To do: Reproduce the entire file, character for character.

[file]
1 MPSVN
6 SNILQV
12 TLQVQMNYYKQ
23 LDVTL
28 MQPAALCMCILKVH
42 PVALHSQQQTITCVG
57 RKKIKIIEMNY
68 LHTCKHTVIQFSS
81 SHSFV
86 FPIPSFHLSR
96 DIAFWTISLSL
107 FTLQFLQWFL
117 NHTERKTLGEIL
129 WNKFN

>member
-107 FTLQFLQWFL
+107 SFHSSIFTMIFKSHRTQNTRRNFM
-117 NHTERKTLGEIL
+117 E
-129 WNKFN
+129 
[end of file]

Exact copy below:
1 MPSVN
6 SNILQV
12 TLQVQMNYYKQ
23 LDVTL
28 MQPAALCMCILKVH
42 PVALHSQQQTITCVG
57 RKKIKIIEMNY
68 LHTCKHTVIQFSS
81 SHSFV
86 FPIPSFHLSR
96 DIAFWTISLSL
107 FTLQFLQWFL
117 NHTERKTLGEIL
129 WNKFN

>member
-107 FTLQFLQWFL
+107 SFHSSIFTMIFKSHRTQNTRRNFM
-117 NHTERKTLGEIL
+117 E
-129 WNKFN
+129 